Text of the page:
>> anthony: those who buy into the notion of japanese women as shy, giggling, subservient victims of convention would be confused by tomika. people, as everywhere, if you look deeper, can surprise you. her day job is doing this. and i gather from what she tells me, that she gets plenty of work. ♪ the taito ward of tokyo, another complicated warren of businesses layer upon layer, where excellent izakayas are well represented.
places where a hard-working salary man can have a beer. or some sake or many beers and many sakes. and, salty, savory, pickly delicious snacks that go brilliantly with alcohol. >> bartender: this is beer. >> anthony: please, yes. tomika brings me to one of them, daitoro, to meet some friends. ♪ there's kusaya, grilled, fermented fish. followed up by some skewers of beef intestine and chicken. this place is well known for motsunabe, or intestine stew with miso. so we order some of that as well. this is naga, invited along to help translate. naga runs a custom service company but he also teaches pole dancing for men. then, there's this man, kinoko hajime. one of the best known and most respected practitioners, a master of shibari, the art of
ropes, beautiful knots, of what, for lack of a better word, we call bondage. so how big is the, uh, sadomasochistic community? how many people are active participants? >> naga: a hundred -- a hundred thousand people. >> anthony: a lot. >> naga: a lot. >> anthony: this is shibari, translation, to bind. and to make things more confusing for those looking for a concise takeaway, a comfortable reaction to what sure as hell looks pretty disturbing. tomika who spends most of her time ripping, burning, and generally abusing men, enthusiastically reverses roles in her longtime relationship with hajime. uh, it looks like, um, a very delicate procedure. does it hurt or does it feel
good? >> naga: of course, but this pain change through the ecstasy. what she said, when she was tied up, no need to think. just leave it to -- she loved that. ♪ >> anthony: performance art, craft, fetish or compulsion. it's an old and shockingly omnipresent feature of japanese popular fantasy culture. magazines, movies, even comic books. the intricate restraint of a willing victim, well, it's there. not far from the surface. what percentage of japanese men are interested in either tying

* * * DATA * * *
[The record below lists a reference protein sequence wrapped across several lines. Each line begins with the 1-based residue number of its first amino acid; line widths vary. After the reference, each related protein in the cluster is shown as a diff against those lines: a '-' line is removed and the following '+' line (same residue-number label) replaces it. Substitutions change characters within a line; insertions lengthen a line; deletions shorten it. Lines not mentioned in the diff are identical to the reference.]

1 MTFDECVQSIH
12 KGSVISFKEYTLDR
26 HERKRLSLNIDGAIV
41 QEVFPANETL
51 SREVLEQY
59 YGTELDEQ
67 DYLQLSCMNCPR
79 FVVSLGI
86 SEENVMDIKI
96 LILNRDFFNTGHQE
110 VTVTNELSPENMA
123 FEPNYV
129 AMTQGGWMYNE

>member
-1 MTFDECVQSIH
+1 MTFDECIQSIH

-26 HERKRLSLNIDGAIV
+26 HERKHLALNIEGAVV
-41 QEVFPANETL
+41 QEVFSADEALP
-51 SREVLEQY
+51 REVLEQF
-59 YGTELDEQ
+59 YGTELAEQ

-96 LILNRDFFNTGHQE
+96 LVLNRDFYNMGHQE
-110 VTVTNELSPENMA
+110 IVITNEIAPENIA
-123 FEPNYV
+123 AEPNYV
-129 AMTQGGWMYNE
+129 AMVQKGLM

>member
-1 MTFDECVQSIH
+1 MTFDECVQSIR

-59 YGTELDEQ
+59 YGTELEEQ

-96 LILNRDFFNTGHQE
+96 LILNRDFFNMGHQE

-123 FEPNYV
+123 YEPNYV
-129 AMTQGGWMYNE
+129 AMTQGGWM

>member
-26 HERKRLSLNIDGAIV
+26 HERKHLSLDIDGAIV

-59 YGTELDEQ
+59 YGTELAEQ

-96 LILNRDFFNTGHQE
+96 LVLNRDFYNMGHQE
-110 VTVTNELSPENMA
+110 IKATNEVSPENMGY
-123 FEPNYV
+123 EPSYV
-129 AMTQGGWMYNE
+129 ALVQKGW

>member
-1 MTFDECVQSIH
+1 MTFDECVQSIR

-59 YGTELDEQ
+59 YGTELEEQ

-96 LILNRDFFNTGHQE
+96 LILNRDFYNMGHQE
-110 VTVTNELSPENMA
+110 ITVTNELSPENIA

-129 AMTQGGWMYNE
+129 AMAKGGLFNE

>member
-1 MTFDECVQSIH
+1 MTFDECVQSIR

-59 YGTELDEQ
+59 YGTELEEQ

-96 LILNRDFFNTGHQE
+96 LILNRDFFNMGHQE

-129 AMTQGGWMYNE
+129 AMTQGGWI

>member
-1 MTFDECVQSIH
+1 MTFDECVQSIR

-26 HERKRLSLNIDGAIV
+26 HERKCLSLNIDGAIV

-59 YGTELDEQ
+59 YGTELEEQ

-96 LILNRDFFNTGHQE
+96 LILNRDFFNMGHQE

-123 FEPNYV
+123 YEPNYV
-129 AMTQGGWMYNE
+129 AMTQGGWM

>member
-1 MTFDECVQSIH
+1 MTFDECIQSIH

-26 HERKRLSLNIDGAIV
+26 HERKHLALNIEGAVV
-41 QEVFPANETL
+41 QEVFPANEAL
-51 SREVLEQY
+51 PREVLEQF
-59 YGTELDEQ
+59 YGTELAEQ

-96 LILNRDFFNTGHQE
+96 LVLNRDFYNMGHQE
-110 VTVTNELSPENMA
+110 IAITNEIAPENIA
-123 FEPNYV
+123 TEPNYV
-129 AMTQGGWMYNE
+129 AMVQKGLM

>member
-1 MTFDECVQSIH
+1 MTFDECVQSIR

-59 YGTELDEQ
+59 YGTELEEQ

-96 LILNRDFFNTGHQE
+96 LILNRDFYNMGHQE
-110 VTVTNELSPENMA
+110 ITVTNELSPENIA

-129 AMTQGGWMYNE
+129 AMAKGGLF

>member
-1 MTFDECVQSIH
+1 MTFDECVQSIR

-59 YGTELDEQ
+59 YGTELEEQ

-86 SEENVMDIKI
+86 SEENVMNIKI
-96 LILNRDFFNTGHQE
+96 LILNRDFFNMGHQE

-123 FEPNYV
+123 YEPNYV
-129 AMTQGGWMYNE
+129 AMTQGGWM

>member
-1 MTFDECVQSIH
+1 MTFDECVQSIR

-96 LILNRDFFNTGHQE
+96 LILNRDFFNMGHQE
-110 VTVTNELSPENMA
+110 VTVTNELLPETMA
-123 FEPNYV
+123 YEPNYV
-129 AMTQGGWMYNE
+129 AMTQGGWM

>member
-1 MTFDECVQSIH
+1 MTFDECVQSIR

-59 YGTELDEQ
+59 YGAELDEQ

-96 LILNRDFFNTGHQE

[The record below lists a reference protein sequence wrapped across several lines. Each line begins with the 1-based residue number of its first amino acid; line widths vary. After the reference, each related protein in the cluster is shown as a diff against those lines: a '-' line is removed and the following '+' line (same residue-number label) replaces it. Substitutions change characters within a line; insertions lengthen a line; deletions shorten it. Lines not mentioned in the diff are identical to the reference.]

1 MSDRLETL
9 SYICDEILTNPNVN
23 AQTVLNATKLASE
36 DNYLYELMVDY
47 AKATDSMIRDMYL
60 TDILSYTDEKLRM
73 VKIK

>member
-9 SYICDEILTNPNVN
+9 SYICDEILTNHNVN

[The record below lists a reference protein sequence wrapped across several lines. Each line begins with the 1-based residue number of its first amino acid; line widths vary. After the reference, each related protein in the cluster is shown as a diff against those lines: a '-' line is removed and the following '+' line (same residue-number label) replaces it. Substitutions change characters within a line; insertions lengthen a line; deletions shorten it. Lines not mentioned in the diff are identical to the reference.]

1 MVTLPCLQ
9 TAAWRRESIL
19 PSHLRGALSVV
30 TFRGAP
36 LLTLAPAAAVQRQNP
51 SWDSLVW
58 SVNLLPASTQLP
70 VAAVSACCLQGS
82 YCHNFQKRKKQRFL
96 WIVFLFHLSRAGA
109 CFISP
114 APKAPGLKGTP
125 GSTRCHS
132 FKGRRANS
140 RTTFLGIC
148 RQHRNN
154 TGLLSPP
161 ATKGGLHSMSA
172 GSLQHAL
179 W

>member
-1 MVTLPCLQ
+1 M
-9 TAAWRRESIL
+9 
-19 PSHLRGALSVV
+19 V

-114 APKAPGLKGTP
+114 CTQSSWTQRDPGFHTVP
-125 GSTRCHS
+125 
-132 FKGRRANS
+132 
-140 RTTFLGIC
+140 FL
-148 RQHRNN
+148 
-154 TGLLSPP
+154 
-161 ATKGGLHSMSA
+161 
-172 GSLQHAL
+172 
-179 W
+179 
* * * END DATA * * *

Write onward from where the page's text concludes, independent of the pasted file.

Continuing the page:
up women or subjugating women? >> naga: all of them. >> anthony: all of them? well, then, the question is, how many japanese men like to be tied up? >> naga: yeah, all of them. >> anthony: so in your experience, all japanese men like to tie women up, but in your experience, all japanese men like to be tied up. who's more -- up sexually? americans or japanese? >> naga: they're the same. so, maybe she suggests you to be tied up.
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>> anthony: in america, where i come from, we are told at a certain age to put aside childish things. the action figures, dolls, the creatures of our imagination. to arm ourselves for the brutal realities of the real world, real combat, real sex. in japan, increasing numbers of people don't. they continue to live a life inside four walls. inside their mind, the life we call of the computer geek, the nerd, as avatars. there's a name for it, a whole subculture of what's called otaku. once a derisive term, now, a oud identifier of the geek. one who has turned his back on the real world to find satisfaction elsewhere. manga, or comic books, hold a different place in the cultural landscape here, and address different needs. there's yaoi, for example, otherwise known as boys love manga, extremely popular with teenage girls. stories change, but the core themes are sexually ambiguous boys getting very friendly with